The Beginner’s Guide to Hex Bolts


Hex bolts by Monroe Engineering

Bolts are used in a myriad of fastening applications. Like screws, they are threaded fasteners that are designed to join two or more objects. You can insert a bolt through two or more objects, and you can secure the end of a bolt with a nut.

There are different types of bolts, however. One of the most common types is hex. Hex bolts are used in many of the same fastening applications as other bolts, but they feature a unique head that distinguishes them from their counterparts.

What Are Hex Bolts?

Hex bolts are threaded fasteners that feature a hexagonal head. All bolts have a head. The head, of course, is the top part of a bolt that’s integrated with the narrower shank below it. Hex bolts feature a hexagonal head. You can find hex bolts in different sizes, materials and specifications. Nonetheless, they all have a hexagonal head.

The head on a head bolt has six sides. It doesn’t have a recess — recessed heads are more common with screws. Rather, the head consists of a solid and integrated piece of material with six uniform sides.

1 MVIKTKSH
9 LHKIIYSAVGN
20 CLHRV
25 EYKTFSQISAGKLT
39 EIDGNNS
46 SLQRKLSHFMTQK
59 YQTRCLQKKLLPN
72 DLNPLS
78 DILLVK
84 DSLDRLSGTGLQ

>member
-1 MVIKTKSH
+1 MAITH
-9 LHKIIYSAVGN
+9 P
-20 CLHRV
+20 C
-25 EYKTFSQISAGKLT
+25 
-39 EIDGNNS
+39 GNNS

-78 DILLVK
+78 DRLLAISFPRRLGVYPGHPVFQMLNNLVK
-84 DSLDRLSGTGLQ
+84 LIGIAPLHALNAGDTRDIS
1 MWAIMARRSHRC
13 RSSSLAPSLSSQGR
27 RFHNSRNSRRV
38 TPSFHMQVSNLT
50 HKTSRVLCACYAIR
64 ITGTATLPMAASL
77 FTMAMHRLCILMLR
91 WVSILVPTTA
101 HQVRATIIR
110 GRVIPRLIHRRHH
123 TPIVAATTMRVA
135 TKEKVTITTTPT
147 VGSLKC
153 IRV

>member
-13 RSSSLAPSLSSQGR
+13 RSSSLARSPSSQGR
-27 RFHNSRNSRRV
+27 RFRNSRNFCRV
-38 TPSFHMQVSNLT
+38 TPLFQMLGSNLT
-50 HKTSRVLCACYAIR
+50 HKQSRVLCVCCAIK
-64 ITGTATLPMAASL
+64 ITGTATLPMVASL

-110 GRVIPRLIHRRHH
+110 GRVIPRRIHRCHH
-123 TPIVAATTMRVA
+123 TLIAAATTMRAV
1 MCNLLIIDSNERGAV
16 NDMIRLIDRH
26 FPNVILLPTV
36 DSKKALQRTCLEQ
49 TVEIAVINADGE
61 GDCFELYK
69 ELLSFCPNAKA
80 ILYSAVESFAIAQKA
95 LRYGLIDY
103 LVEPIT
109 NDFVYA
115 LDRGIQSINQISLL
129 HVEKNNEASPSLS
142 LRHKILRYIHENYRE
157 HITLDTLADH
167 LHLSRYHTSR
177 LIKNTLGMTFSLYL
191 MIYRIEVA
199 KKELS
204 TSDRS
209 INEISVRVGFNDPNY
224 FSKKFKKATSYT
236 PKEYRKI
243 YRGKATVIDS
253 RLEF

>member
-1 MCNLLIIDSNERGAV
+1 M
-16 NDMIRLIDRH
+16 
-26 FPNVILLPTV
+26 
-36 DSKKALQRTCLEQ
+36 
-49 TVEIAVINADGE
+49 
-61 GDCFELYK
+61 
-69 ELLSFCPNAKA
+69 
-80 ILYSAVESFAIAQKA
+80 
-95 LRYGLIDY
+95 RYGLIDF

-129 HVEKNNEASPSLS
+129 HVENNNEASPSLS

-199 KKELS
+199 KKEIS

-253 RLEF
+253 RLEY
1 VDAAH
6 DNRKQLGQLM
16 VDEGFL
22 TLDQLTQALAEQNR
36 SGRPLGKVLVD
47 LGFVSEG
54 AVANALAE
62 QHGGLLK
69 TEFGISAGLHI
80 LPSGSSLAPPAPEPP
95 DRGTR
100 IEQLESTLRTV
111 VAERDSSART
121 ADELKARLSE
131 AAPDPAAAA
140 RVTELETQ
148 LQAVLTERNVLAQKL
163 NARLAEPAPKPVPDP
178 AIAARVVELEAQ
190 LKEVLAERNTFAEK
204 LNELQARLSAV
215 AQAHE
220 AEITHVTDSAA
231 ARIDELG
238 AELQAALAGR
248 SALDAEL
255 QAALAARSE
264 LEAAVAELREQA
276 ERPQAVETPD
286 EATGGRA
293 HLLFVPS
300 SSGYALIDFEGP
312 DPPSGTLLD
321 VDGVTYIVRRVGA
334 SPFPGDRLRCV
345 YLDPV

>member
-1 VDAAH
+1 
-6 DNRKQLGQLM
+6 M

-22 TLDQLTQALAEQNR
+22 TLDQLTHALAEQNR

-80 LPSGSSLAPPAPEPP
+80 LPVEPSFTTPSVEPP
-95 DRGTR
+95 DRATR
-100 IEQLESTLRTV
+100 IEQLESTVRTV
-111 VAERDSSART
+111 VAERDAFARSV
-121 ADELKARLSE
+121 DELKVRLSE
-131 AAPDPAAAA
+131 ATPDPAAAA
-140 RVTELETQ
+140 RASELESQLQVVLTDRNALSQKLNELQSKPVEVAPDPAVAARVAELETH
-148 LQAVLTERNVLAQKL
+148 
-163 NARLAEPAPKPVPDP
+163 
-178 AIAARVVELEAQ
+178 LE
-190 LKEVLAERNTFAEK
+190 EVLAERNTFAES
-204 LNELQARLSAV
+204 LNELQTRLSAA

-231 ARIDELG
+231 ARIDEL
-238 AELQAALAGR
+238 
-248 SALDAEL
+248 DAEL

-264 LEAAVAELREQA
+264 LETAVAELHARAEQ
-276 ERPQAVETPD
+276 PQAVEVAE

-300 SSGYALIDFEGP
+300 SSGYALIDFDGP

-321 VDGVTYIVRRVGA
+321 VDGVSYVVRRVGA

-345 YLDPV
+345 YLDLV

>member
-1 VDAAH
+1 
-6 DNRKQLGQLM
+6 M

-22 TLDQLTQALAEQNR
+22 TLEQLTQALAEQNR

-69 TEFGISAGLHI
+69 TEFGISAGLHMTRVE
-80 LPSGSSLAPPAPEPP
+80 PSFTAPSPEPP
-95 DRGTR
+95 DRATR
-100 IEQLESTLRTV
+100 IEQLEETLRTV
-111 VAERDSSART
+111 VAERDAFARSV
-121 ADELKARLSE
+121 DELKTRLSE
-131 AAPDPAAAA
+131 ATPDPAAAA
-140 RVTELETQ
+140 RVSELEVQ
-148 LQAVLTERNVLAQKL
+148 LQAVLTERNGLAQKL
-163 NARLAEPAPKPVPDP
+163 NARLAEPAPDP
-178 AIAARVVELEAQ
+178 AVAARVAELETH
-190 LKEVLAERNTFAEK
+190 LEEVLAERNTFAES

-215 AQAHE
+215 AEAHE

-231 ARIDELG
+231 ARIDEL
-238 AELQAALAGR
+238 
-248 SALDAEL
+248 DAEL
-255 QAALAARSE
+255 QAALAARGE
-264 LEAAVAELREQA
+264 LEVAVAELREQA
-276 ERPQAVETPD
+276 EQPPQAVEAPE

Benefits of Hex Bolts

With their hexagonal head, hex bolts offer several benefits. They are ideal for fastening applications in small spaces, for instance. In machines and equipment where there’s limited space, hex bolts are often preferred for this reason.

Some bolts have a square head. The problem with square heads, though, is that they only have four sides. To loosen or tighten a bolt with a traditional wrench, you’ll need to grip it on two sides of the head. Hexagonal heads have more sides than square heads, so they offer more surfaces to grip with a traditional wrench. This makes hex bolts easier to use in small spaces.

Hex bolts allow for greater torque as well. Torque is turning force. All bolts require turning to tighten or loosen. With hex bolts, you’ll create greater torque because of their six-sided, hexagonal head. And with greater torque, you can remove hex bolts more easily than other types of bolts, including square-headed bolts.

You don’t have to rely on a traditional wrench to tighten or loosen hex bolts. While a traditional wrench will certainly work, you can also use a socket wrench. Socket wrenches are available with hex sockets. Hex sockets are bits that are designed specifically for use with hex bolts.

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